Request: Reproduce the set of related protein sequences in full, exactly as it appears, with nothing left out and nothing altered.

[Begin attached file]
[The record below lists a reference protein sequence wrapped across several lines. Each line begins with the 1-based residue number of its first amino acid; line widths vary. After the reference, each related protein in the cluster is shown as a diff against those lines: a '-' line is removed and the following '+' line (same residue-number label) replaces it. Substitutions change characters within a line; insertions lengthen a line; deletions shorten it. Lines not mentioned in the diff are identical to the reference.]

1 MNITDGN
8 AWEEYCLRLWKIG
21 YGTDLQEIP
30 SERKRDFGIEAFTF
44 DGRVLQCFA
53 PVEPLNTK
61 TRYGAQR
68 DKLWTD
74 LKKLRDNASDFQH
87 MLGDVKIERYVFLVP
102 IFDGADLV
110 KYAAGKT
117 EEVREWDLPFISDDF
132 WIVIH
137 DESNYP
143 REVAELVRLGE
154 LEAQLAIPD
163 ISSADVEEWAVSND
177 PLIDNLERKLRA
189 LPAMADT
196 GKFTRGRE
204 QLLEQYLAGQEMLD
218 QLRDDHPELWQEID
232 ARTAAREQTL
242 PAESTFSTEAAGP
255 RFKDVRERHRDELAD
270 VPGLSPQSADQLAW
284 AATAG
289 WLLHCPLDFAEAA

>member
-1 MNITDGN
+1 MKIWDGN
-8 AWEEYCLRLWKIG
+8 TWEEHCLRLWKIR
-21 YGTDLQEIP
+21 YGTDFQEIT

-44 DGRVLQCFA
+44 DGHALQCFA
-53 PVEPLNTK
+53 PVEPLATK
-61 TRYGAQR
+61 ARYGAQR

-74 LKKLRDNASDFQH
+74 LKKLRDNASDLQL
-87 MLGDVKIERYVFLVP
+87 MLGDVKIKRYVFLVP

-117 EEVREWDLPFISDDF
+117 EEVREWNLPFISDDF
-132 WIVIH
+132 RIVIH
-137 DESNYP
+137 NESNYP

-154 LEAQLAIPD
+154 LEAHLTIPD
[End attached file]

[The record below lists a reference protein sequence wrapped across several lines. Each line begins with the 1-based residue number of its first amino acid; line widths vary. After the reference, each related protein in the cluster is shown as a diff against those lines: a '-' line is removed and the following '+' line (same residue-number label) replaces it. Substitutions change characters within a line; insertions lengthen a line; deletions shorten it. Lines not mentioned in the diff are identical to the reference.]

1 MNITDGN
8 AWEEYCLRLWKIG
21 YGTDLQEIP
30 SERKRDFGIEAFTF
44 DGRVLQCFA
53 PVEPLNTK
61 TRYGAQR
68 DKLWTD
74 LKKLRDNASDFQH
87 MLGDVKIERYVFLVP
102 IFDGADLV
110 KYAAGKT
117 EEVREWDLPFISDDF
132 WIVIH
137 DESNYP
143 REVAELVRLGE
154 LEAQLAIPD
163 ISSADVEEWAVSND
177 PLIDNLERKLRA
189 LPAMADT
196 GKFTRGRE
204 QLLEQYLAGQEMLD
218 QLRDDHPELWQEID
232 ARTAAREQTL
242 PAESTFSTEAAGP
255 RFKDVRERHRDELAD
270 VPGLSPQSADQLAW
284 AATAG
289 WLLHCPLDFAEAA

>member
-1 MNITDGN
+1 MKIWDGN
-8 AWEEYCLRLWKIG
+8 TWEEHCLRLWKIR
-21 YGTDLQEIP
+21 YGTDFQEIT

-44 DGRVLQCFA
+44 DGHALQCFA
-53 PVEPLNTK
+53 PVEPLATK
-61 TRYGAQR
+61 ARYGAQR

-74 LKKLRDNASDFQH
+74 LKKLRDNASDLQL
-87 MLGDVKIERYVFLVP
+87 MLGDVKIKRYVFLVP

-117 EEVREWDLPFISDDF
+117 EEVREWNLPFISDDF
-132 WIVIH
+132 RIVIH
-137 DESNYP
+137 NESNYP

-154 LEAQLAIPD
+154 LEAHLTIPD